Read the following passage and mark the letter A, B, C or D on your answer sheet to indicate the correct answer to each of the questions below.
Early peoples had no need of engineering works to supply their water. Hunters and nomads camped near natural sources of fresh water, and populations were so sparse that pollution of the water supply was not a serious problem. After community life developed and agricultural villages became urban centres, the problem of supplying water became important for inhabitants of a city, as well as for irrigation of the farms surrounding the city. Irrigation works were known in prehistoric times, and before 2000 BC the rulers of Babylonia and Egypt constructed systems of dams and canals to impound the flood waters of the Euphrates and Nile rivers, controlling floods and providing irrigation water throughout the dry season. Such irrigation canals also supplied water for domestic purposes. The first people to consider the sanitation of their water supply were the ancient Romans, who constructed a vast system of aqueducts to bring the clean waters of the Apennine Mountains into the city and built basins and filters along these mains to ensure the clarity of the water. The construction of such extensive water-supply systems declined when the Roman Empire disintegrated, and for several centuries local springs and wells formed the main source of domestic and industrial water.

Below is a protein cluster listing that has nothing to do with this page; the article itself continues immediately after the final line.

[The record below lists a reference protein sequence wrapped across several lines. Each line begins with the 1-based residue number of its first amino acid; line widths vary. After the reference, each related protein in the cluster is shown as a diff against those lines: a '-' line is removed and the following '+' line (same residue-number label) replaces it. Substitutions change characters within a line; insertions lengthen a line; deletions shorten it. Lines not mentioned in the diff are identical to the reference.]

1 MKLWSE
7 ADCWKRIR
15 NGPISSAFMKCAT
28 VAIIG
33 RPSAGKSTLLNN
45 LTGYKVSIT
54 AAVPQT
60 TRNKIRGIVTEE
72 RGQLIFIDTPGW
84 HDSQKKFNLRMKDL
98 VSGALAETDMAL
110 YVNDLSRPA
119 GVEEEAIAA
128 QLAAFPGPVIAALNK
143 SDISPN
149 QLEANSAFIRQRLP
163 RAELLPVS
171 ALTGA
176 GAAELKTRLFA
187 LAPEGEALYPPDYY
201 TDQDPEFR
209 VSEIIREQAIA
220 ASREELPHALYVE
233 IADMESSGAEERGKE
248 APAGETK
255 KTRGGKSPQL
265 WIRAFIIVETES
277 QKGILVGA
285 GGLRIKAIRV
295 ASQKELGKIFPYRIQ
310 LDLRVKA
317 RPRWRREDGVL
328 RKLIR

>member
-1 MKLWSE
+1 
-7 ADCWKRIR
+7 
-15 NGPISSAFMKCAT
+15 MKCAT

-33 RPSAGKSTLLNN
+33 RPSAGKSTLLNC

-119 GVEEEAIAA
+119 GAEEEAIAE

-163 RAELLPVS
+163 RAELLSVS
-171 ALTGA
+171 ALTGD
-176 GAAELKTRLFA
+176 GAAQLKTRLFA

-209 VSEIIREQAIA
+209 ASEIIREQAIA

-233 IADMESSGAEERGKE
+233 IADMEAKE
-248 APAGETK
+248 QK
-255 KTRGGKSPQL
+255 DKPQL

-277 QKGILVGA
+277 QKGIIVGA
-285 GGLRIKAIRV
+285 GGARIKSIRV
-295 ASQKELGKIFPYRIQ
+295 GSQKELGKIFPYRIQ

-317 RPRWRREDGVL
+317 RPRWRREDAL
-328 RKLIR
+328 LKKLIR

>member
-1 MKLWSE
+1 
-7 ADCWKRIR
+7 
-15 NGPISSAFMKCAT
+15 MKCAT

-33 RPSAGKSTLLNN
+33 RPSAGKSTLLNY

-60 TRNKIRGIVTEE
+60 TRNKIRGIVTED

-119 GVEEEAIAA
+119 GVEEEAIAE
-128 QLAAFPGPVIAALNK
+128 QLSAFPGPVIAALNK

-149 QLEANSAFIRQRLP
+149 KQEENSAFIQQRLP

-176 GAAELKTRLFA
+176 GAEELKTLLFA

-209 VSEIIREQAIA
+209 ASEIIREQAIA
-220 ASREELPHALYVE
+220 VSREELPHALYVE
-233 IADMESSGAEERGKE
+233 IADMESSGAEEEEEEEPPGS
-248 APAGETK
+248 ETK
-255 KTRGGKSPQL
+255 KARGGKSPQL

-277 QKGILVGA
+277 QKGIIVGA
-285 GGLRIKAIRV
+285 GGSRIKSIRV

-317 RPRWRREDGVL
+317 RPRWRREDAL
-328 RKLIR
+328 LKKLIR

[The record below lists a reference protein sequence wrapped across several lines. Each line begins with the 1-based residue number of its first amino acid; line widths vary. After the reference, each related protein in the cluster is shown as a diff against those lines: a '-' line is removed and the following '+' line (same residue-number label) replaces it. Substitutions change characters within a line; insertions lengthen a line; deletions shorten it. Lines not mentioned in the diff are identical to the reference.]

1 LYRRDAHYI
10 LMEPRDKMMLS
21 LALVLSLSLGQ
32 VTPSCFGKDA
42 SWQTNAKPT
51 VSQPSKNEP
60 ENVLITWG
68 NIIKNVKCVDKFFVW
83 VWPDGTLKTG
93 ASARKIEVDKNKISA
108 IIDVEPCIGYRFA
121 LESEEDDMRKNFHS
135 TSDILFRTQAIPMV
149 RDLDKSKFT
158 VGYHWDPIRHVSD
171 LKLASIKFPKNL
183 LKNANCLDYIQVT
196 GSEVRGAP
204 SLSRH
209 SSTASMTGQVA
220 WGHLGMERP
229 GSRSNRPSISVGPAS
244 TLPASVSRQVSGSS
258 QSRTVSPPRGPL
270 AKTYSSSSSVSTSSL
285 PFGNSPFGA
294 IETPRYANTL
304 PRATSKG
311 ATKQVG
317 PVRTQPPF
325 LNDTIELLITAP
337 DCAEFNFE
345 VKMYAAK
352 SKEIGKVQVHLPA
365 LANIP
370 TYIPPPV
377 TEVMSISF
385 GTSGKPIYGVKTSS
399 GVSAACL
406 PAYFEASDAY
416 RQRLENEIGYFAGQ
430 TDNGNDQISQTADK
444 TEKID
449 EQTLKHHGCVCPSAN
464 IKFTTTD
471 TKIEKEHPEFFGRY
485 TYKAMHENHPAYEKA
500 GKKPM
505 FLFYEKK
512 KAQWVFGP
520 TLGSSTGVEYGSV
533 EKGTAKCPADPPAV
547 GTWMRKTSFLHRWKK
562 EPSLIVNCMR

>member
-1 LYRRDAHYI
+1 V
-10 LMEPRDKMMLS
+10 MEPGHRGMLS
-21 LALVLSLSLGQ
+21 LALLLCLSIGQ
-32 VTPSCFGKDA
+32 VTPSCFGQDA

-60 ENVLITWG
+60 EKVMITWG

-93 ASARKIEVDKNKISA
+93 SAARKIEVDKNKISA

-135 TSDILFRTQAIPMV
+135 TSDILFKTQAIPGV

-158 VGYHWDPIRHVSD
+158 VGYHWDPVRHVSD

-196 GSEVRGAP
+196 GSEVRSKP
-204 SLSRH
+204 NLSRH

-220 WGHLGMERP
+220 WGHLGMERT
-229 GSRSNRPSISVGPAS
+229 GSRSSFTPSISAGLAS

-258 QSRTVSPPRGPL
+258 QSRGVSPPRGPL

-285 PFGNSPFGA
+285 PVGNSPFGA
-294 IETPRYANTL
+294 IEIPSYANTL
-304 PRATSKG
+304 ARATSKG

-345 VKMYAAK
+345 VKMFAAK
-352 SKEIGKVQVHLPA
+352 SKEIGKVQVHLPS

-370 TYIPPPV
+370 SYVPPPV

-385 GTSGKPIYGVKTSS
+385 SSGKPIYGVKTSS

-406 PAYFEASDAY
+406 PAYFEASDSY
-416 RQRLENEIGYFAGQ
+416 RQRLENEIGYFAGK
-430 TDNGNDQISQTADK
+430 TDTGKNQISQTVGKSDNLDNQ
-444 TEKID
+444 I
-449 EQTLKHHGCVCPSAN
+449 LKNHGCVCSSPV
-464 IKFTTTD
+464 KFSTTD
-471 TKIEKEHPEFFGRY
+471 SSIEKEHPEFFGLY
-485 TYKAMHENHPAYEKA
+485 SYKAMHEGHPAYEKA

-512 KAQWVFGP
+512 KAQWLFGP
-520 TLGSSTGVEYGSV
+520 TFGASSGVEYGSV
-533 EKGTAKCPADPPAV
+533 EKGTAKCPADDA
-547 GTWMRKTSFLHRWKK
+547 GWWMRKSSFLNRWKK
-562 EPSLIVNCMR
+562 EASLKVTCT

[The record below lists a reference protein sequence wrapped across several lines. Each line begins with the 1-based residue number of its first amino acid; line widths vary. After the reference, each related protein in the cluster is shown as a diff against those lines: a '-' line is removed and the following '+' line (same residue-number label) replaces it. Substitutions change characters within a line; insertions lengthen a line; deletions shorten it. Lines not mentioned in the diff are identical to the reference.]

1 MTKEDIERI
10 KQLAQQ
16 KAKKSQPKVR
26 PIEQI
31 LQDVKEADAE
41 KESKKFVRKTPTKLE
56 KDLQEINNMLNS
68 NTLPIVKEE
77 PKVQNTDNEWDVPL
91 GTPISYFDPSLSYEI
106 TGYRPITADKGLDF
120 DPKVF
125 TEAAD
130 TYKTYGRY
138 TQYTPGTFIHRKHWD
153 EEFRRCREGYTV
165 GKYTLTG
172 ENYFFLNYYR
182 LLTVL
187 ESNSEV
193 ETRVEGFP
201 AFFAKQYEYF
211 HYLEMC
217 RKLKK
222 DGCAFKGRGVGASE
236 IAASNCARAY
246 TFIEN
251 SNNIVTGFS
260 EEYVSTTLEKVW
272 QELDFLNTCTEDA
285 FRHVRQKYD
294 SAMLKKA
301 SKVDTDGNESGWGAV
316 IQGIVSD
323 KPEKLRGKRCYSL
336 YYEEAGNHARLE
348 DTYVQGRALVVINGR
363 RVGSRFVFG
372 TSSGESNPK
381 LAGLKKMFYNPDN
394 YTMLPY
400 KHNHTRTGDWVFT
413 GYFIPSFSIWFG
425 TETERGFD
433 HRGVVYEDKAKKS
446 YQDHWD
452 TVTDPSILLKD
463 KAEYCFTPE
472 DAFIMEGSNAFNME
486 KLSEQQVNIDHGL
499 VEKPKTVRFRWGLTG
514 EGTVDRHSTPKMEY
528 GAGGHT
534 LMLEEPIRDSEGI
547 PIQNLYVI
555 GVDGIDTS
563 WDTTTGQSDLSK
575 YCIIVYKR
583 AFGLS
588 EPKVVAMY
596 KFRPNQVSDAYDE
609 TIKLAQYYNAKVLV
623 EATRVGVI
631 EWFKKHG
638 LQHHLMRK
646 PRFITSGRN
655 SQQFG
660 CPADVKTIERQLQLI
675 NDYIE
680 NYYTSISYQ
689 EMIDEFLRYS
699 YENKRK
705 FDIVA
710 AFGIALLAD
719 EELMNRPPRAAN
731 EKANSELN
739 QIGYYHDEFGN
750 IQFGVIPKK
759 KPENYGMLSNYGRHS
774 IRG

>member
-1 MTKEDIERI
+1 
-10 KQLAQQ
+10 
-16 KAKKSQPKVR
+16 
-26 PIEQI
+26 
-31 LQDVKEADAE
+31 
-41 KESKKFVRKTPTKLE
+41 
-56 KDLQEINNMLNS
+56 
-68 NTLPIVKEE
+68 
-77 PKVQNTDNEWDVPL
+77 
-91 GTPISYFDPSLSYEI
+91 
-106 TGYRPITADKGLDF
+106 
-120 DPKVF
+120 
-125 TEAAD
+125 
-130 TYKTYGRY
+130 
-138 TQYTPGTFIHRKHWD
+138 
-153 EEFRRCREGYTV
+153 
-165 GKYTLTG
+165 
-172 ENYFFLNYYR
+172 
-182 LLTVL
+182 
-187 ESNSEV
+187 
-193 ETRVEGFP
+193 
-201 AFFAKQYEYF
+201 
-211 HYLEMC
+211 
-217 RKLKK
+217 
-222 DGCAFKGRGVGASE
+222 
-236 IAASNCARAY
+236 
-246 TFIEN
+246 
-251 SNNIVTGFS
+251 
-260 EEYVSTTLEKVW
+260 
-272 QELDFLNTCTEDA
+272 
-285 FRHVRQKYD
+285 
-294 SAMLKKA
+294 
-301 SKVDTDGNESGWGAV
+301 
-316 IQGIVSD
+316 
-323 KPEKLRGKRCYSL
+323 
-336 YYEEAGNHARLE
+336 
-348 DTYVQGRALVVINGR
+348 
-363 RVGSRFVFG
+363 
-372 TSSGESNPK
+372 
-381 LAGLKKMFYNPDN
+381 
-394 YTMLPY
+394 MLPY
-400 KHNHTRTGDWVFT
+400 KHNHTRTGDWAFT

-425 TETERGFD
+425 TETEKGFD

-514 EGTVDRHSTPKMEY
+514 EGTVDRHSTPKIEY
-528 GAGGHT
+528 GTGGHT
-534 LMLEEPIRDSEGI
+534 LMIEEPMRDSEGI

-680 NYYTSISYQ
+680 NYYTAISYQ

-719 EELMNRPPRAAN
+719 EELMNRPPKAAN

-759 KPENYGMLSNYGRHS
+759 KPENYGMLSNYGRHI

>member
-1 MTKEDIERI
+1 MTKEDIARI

The invention of the force pump in England in the middle of the 16th century greatly extended the possibilities of development of water-supply systems. In London, the first pumping waterworks was completed in 1562; it pumped river water to a reservoir about 37m above the level of the River Thames and from the reservoir the water was distributed by gravity, through lead pipes, to buildings in the vicinity.
Increased per-capita demand has coincided with water shortages in many countries. Southeast England, for example, receives only 14 per cent of Britain’s rainfall, has 30 per cent of its population, and has experienced declining winter rainfall since the 1980s.
In recent years a great deal of interest has been shown in the conversion of seawater to fresh water to provide drinking water for very dry areas, such as the Middle East. Several different processes, including distillation, electrodialysis, reverse osmosis, and direct-freeze evaporation, have been developed for this purpose. Some of these processes have been used in large facilities in the United States. Although these processes are successful, the cost of treating seawater is much higher than that for treating fresh water.
From A. Briggs’ article on culture , Microsoft® Student 2008
The word “mains” in paragraph 1 could best be replaced by “______”.
Answer the question before viewing the answer below
Correct answer: C